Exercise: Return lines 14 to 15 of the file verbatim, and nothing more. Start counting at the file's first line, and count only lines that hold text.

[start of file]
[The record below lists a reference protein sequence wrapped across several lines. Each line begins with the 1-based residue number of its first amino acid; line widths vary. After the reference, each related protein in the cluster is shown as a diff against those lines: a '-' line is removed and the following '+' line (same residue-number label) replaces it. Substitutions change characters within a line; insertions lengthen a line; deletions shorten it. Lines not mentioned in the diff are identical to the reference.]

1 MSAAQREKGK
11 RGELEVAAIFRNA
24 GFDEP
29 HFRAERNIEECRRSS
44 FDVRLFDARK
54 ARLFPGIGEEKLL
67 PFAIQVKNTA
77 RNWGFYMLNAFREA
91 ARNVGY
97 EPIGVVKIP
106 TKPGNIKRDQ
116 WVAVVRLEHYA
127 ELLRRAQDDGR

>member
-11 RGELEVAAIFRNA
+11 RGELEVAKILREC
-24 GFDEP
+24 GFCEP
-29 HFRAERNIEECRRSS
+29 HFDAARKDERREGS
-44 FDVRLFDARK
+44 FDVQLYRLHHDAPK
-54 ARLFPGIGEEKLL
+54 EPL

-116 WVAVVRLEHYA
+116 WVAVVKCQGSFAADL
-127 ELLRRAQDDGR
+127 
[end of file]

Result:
127 ELLRRAQDDGR

>member